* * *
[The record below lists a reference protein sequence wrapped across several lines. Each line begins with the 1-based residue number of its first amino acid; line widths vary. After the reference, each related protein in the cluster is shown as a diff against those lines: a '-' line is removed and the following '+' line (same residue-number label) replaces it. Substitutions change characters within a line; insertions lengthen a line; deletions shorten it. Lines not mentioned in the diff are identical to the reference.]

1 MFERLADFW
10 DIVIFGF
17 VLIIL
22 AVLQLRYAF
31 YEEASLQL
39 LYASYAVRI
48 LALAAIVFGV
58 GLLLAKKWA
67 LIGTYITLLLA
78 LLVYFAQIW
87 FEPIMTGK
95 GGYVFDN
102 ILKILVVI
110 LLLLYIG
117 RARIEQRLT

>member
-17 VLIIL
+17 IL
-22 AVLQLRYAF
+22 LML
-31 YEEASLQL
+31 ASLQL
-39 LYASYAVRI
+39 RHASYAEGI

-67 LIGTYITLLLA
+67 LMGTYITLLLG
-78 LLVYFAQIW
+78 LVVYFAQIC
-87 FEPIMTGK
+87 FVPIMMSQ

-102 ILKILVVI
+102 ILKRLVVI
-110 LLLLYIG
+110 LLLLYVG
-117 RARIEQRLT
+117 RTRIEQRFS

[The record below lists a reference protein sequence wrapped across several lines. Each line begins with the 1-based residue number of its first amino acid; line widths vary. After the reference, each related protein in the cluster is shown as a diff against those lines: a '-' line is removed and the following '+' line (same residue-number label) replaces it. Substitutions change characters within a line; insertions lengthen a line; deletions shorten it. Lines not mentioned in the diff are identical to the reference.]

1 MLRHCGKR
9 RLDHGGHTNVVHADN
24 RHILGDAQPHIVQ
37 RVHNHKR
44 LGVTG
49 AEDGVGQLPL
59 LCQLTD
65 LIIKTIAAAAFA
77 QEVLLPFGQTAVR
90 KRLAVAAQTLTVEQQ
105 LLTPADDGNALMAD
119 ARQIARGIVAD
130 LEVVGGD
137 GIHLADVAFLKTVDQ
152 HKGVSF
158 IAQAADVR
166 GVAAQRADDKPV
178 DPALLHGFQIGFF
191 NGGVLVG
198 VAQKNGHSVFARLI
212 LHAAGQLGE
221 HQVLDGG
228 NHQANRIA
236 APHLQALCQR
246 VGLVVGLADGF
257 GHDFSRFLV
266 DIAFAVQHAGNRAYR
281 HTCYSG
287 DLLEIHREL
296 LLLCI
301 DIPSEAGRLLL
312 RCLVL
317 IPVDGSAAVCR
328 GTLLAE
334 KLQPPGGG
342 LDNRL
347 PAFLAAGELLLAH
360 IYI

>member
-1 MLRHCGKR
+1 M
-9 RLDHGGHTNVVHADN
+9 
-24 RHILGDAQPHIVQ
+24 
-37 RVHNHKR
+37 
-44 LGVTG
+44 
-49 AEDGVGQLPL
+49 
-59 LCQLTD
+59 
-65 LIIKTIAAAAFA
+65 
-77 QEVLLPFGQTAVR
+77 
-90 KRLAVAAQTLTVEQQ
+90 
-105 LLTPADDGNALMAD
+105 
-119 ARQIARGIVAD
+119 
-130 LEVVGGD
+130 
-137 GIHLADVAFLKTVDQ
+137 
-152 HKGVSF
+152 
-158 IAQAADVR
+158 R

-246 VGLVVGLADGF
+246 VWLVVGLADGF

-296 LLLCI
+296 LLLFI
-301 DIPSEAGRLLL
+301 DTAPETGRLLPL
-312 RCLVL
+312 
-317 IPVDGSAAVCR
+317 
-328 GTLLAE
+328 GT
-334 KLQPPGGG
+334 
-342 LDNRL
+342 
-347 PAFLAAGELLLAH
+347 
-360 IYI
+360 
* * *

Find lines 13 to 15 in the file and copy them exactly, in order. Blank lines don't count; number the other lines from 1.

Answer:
95 GGYVFDN
102 ILKILVVI
110 LLLLYIG